Can giving drugs to addicts be counted as treatment?

This is what worries a lot of doctors – how handing out hard drugs such as methadone free to people who were previously scoring them on the streets can be termed "treatment". Especially when patients in other NHS specialties – cancer, for instance – can't get the drugs they need. But addiction experts say this is about "harm reduction", not cure. Long-term heroin users are among the hardest addicts to treat and impose huge costs on the medical and penal systems.

Does treatment work?

Yes, according to findings of the largest-ever study of heroin and crack cocaine treatment programmes, published in The Lancet in October. The study involved over 14,000 patients from 1,000 community treatment agencies across England who received at least six months' treatment in 2008. The findings showed 42 per cent of the heroin users reported having stopped using the drug and 29 per cent reduced their use in the month prior to their assessment.

Is it expensive?

Treatment with methadone costs £3,000 to £5,000 per year per addict and the average period in the programme is 10 months. The total national cost is £800m a year. Treatment has expanded hugely in the past eight years and waiting times have plummeted from over a year to a few weeks.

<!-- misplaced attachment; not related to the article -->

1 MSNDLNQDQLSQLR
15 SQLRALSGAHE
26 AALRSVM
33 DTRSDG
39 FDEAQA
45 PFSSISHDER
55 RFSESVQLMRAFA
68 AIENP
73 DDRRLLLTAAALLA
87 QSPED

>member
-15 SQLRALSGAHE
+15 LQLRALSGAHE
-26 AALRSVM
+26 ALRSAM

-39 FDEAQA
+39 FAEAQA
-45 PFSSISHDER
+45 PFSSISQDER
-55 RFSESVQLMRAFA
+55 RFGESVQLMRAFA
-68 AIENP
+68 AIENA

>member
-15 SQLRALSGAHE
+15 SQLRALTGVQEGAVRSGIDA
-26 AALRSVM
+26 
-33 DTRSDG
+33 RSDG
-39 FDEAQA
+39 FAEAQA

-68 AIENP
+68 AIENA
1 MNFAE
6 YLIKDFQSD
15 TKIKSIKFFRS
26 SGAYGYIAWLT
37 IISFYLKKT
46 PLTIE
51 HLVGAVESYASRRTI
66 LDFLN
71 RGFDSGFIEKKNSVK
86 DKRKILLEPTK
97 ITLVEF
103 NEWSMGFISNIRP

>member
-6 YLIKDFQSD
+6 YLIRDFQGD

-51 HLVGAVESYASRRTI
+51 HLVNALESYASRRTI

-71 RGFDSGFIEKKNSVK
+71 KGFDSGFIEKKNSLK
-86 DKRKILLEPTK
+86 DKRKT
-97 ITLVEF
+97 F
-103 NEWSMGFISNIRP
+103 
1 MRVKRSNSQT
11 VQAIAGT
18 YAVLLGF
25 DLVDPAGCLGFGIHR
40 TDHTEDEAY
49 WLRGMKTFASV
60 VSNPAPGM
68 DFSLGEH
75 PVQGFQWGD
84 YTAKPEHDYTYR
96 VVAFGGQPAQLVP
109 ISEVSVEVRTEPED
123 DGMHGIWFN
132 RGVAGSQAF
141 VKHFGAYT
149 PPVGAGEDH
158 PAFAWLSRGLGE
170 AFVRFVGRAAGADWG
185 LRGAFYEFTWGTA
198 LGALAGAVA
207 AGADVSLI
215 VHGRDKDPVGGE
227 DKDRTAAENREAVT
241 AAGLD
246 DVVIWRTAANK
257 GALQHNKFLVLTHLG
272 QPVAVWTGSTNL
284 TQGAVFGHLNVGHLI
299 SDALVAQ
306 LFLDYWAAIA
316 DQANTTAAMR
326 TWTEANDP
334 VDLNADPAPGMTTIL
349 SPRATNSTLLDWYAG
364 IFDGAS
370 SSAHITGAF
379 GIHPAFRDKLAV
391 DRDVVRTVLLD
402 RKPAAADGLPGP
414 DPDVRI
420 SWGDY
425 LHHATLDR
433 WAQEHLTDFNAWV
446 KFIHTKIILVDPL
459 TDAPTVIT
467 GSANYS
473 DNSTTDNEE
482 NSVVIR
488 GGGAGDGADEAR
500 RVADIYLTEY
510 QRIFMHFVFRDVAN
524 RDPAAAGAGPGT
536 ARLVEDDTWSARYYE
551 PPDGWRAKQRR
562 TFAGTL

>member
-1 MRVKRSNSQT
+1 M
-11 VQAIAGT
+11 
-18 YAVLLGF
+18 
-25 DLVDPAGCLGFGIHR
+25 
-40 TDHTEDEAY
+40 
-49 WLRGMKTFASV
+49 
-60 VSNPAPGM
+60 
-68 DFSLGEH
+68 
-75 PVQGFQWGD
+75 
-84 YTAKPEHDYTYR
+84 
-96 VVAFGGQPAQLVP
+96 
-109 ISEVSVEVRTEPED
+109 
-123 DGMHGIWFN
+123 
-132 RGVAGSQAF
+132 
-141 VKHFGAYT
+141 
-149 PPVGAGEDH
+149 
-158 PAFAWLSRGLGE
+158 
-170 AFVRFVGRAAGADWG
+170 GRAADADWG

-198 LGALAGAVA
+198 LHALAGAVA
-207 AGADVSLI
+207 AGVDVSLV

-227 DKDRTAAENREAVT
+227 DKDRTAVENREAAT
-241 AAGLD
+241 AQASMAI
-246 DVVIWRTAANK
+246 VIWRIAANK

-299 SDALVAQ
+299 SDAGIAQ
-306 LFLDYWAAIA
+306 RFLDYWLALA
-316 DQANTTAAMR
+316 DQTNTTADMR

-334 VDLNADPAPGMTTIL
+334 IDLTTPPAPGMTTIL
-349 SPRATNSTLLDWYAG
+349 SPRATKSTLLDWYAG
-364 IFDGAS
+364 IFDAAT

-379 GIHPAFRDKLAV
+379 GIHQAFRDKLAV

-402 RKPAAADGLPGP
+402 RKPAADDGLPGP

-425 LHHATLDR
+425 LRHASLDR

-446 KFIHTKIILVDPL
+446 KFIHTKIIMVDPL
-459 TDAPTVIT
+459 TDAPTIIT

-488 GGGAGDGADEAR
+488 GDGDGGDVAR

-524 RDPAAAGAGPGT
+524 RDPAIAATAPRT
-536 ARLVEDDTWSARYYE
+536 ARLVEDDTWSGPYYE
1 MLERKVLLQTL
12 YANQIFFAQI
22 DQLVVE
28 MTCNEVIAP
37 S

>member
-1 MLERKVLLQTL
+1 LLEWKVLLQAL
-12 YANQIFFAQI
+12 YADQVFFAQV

Can we trust the results?

The findings came with caveats over the robustness of the results, because of the absence of a control group. There were also doubts over the length of time the benefits were expected to last. But there are few alternatives – and a solution to the problem is still desperately needed. Drug addiction typically follows a relapsing and remitting course and many addicts take years to shake the habit.

Is methadone the best treatment for drug addiction?

Yes...

* It is the first step on the way to weaning addicts off heroin

* It helps addicts stabilise their lives before they give up drugs

* Research shows almost half of those treated give up within 10 months

No...

* Substituting one drug of abuse for another is not "treatment"

* Addicts who are not reducing their dose are not making progress

* At up to £5,000 per patient per year treatment is expensive